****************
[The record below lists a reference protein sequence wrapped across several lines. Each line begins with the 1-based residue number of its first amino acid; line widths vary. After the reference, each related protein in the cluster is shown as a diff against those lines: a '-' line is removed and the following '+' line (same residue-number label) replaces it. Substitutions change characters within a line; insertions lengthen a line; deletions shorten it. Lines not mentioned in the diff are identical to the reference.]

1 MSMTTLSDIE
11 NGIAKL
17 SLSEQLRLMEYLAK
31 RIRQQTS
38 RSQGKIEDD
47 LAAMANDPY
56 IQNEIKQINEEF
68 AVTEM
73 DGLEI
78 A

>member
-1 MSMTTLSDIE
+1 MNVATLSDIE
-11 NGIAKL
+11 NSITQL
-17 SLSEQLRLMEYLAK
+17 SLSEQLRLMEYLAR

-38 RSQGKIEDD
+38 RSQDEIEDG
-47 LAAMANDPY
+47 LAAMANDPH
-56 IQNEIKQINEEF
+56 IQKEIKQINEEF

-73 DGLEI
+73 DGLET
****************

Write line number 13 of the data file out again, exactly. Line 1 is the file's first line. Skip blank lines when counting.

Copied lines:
-1 MSMTTLSDIE